BASCOMB: Sy Montgomery is the author of more than a dozen books including How to Be a Good Creature, Tamed and Untamed, Soul of an Octopus, and the Good Good Pig. For links to her work and our conversations with her, go to the Living on Earth website, LOE.org.
[MUSIC: Mozart Fantasy in C minor K475 Mitsuko Uchida]
BASCOMB: Well, Valentine’s Day is just around the corner. For some that might mean a cozy table for two at a nice restaurant and a favorite bottle of wine. Whether it’s a dry cabernet or a fruity pinot noir, people can be passionate about their wine. The 2004 film Sideways was about a man named Miles with very strong opinions on wine. Here a friend is talking to Miles about how to behave as they head in on a double date.
JACK: And if they want to drink merlot, we’re drinking merlot.
MILES: No, if anyone orders merlot I’m leaving. I am not drinking any merlot!
JACK: Ok, ok relax Miles. Jesus, no merlot.
BASCOMB: Well, according to a recent study, the Miles of the world will have to be a bit more flexible about their wine preferences in the future. That’s because climate change is already wreaking havoc on what grapes can be grown where and the trend is only expected to get worse with time. In fact, a recent study found that roughly 85 percent of current wine producing areas will be lost, no longer able to grow grapes, if the world average temperature rises by 7 degrees Fahrenheit, a scenario scientists believe is possible if we don’t adequately address the climate crisis. For more I’m joined now by Elizabeth Wolkovich. She’s a Professor of forest and conservation sciences at the University of British Columbia. And lead author of the recent study published in the Proceedings of the National Academy of Sciences. Elizabeth Wolkovich, welcome to Living on Earth!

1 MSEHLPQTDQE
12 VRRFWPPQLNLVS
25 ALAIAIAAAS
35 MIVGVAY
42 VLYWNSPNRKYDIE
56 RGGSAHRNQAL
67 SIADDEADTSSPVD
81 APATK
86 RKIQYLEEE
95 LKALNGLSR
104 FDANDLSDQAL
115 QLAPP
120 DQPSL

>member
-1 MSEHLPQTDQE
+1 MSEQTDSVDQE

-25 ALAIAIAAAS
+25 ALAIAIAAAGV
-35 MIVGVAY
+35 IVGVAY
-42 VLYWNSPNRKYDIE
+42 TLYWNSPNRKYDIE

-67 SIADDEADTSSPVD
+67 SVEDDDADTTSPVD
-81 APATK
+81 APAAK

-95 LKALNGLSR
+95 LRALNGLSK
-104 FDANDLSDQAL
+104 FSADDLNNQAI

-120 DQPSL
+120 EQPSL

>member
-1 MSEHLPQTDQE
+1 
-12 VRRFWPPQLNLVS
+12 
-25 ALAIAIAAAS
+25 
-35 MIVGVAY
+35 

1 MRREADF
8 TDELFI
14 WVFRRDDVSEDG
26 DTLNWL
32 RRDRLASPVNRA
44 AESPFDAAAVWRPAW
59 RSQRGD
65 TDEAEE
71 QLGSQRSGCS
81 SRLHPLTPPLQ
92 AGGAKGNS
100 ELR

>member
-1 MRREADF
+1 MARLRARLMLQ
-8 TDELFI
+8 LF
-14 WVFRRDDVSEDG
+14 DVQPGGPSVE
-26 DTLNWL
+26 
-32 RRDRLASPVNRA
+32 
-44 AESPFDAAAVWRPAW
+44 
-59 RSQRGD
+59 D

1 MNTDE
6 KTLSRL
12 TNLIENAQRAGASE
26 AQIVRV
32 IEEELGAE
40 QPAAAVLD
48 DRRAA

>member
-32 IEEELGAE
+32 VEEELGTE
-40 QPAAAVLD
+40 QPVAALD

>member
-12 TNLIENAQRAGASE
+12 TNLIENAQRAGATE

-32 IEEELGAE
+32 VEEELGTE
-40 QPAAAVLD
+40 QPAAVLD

WOLKOVITCH: Thanks for having me. It's great to be here.
BASCOMB: In terms of the wine regions of the world, who are the biggest losers and winners when it comes to climate change?
WOLKOVITCH: Certainly what we see at a broad scale is that regions that are hot now, places like Italy, Spain, much of Australia, where they currently grow wine grapes right now, are already on the edge of which varieties they can choose. So they have a limited amount of diversity to consider planting in the future and that means that in our projections, which do look at just a slice of the diversity, we see those regions seeing major losses without significant gains. So upwards of 80%, or more of the current growing regions in those areas could be lost with warming. On the flip side, places that are cooler like the United Kingdom, Tasmania, New Zealand, the Pacific Northwest of the United States, those regions gain lots of opportunities to grow different wine grapes or more varieties of wine grapes. So roughly speaking, cooler regions growing wine grapes now are the winners, hotter regions are the losers, but it really depends on what places choose to do. So France, for example, where many of the most famous varieties come from sees balanced losses and gains. So we see that they will lose potentially 25% of their regions due to certain varieties that they grow now becoming less suitable, but they can grow later ripening varieties at about the same rate. So you wouldn't really predict major regions in France to go away based on these results.